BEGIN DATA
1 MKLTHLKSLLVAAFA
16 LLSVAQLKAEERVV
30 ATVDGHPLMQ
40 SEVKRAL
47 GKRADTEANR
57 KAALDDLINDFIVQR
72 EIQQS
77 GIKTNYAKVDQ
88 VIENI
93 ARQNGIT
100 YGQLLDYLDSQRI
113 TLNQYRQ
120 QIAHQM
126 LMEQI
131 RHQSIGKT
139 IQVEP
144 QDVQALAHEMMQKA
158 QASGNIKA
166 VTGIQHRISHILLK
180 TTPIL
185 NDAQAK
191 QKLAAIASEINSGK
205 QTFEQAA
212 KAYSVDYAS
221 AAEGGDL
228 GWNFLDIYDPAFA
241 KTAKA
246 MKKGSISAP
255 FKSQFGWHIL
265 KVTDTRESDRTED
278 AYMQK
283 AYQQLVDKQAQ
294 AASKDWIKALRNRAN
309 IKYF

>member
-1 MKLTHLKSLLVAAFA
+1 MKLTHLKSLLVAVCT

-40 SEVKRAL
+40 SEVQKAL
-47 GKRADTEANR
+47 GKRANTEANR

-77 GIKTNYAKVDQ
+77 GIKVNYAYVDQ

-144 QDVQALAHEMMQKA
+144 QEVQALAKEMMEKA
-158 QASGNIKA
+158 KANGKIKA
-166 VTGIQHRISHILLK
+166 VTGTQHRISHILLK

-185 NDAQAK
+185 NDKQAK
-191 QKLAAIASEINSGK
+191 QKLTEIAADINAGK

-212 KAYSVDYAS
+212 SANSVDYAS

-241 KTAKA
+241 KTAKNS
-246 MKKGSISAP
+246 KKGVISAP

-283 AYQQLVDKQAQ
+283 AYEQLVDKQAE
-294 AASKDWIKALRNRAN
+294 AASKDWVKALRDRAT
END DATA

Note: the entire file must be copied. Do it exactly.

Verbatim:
1 MKLTHLKSLLVAAFA
16 LLSVAQLKAEERVV
30 ATVDGHPLMQ
40 SEVKRAL
47 GKRADTEANR
57 KAALDDLINDFIVQR
72 EIQQS
77 GIKTNYAKVDQ
88 VIENI
93 ARQNGIT
100 YGQLLDYLDSQRI
113 TLNQYRQ
120 QIAHQM
126 LMEQI
131 RHQSIGKT
139 IQVEP
144 QDVQALAHEMMQKA
158 QASGNIKA
166 VTGIQHRISHILLK
180 TTPIL
185 NDAQAK
191 QKLAAIASEINSGK
205 QTFEQAA
212 KAYSVDYAS
221 AAEGGDL
228 GWNFLDIYDPAFA
241 KTAKA
246 MKKGSISAP
255 FKSQFGWHIL
265 KVTDTRESDRTED
278 AYMQK
283 AYQQLVDKQAQ
294 AASKDWIKALRNRAN
309 IKYF

>member
-1 MKLTHLKSLLVAAFA
+1 MKLTHLKSLLVAVCT

-40 SEVKRAL
+40 SEVQKAL
-47 GKRADTEANR
+47 GKRANTEANR

-77 GIKTNYAKVDQ
+77 GIKVNYAYVDQ

-144 QDVQALAHEMMQKA
+144 QEVQALAKEMMEKA
-158 QASGNIKA
+158 KANGKIKA
-166 VTGIQHRISHILLK
+166 VTGTQHRISHILLK

-185 NDAQAK
+185 NDKQAK
-191 QKLAAIASEINSGK
+191 QKLTEIAADINAGK

-212 KAYSVDYAS
+212 SANSVDYAS

-241 KTAKA
+241 KTAKNS
-246 MKKGSISAP
+246 KKGVISAP

-283 AYQQLVDKQAQ
+283 AYEQLVDKQAE
-294 AASKDWIKALRNRAN
+294 AASKDWVKALRDRAT